The justification for believing that it is impossible to separate art from its creator is that the artist - in almost every situation in which their art is being consumed - is going to profit off of the use of their product(s). Take Chris Brown as an example. Brown has faced a large amount of backlash and criticism from the public because of his history of domestic abuse. Because of this, a lot of consumers have stopped listening to his music because they do not want him to make a profit off of their support. This form of “punishment” is known as boycotting, but in recent times, the term “cancelled” has been used to refer to artists like Brown who have done controversial things, causing people to withdraw their support from them.


“In my opinion, this is often an appropriate response,” Playboisucc said. “Art - music especially - is a huge financial market. Any artist who has questionable morals will still benefit from the sale of their art. When one listens to music from them, they are directly giving them their streams and money.”


The argument against canceling controversial artists is that by doing so, there is no room given to the artists to grow from their mistakes. There are people who believe that, instead of canceling an artist, it is important to make sure they are aware that their actions were wrong and hurtful, and that it is their responsibility to educate themselves on their wrongdoings to prevent them from making the same mistakes in the future. There is the idea that these artists are redeemable, and that we must allow them to make up for their mistakes.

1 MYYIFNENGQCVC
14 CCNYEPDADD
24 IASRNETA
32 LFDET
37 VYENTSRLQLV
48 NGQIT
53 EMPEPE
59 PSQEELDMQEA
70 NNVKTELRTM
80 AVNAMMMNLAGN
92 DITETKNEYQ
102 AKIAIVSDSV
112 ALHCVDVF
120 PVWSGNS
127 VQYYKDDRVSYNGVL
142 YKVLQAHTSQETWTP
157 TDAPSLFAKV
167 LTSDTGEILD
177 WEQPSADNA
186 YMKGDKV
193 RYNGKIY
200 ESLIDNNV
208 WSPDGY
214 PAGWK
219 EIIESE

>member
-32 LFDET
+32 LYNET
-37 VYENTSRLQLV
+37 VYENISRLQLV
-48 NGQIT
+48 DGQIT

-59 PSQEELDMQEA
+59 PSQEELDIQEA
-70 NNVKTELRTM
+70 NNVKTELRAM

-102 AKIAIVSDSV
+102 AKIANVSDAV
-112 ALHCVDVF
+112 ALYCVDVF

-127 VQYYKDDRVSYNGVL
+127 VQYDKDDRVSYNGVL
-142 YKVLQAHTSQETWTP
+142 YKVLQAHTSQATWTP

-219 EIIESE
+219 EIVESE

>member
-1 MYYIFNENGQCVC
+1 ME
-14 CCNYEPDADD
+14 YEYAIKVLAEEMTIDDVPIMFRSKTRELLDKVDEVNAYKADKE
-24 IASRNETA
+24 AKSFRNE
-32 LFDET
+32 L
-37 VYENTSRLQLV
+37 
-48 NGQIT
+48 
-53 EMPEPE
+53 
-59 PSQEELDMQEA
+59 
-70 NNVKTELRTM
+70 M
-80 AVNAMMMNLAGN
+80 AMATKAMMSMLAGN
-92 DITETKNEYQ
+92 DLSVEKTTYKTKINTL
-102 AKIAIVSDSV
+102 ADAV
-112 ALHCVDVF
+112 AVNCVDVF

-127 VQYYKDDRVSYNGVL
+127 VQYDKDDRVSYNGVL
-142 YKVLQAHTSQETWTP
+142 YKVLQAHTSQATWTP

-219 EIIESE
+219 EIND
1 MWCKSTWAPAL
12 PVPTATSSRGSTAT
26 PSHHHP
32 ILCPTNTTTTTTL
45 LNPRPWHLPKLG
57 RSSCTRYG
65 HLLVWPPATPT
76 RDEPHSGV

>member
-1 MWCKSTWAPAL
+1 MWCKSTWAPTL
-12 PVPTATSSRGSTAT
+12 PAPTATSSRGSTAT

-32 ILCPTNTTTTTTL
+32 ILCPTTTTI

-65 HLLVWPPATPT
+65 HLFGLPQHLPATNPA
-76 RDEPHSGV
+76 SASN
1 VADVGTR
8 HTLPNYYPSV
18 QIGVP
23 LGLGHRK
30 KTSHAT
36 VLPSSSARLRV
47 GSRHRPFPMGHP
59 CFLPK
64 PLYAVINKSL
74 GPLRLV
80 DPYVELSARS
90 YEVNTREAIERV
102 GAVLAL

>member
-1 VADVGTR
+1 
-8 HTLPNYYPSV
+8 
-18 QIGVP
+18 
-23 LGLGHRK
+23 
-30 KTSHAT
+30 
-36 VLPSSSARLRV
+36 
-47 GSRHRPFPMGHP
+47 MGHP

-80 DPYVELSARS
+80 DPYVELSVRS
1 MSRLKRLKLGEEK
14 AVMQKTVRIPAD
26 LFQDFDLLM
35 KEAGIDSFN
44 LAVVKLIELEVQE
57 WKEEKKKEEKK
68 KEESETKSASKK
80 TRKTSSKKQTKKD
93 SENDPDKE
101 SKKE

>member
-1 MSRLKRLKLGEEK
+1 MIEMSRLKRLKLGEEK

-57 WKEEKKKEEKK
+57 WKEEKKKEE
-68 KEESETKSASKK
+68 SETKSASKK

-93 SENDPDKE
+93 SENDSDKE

In terms of whether or not problematic artists are redeemable, Playboisucc said that the answer is complex.


“Unfortunately, I don’t think there’s really a concrete answer to this question," he said. "Every situation is different, and it depends on what the artist did/how they apologize. For me, there are some actions that are unforgivable such as abuse, racism and homophobia.”


But what if art isn’t a representation of the artist’s views and moral values? What about in cases where the controversial artist in question is dead, such as the case of Michael Jackson? An article written by Janna Thompson for The Conversation tackles this perspective on the argument.


“If it is wrong to censure art or refuse to display it because of its content, how can it be right to shun it because of the behaviour of the artist? What’s the difference?” Thompson said.


Thompson also argues that it is not reasonable to assume that all art is reflective of the artist’s own views and brings the case of Woody Allen to support her point.


“Artists themselves warn against taking their works as a reflection of who they are," she said. "When asked whether his films helped him work through his life dilemmas, Woody Allen denied any relation between his life and his works. ‘Movies are fiction. The plots of my movies don’t have any relationship to my life.’ If works of art belong to a realm separated off from the life of the artist they can’t be polluted by the bad things artists do.”


The public may never see eye-to-eye in how we choose to answer this question, but I hope I have done a good job in providing arguments from either side of the controversy. Ultimately, it is up to the consumers to decide how they choose to carry on with their support for a particular artist upon learning about their controversial actions and whether or not they will choose to separate their products from their character.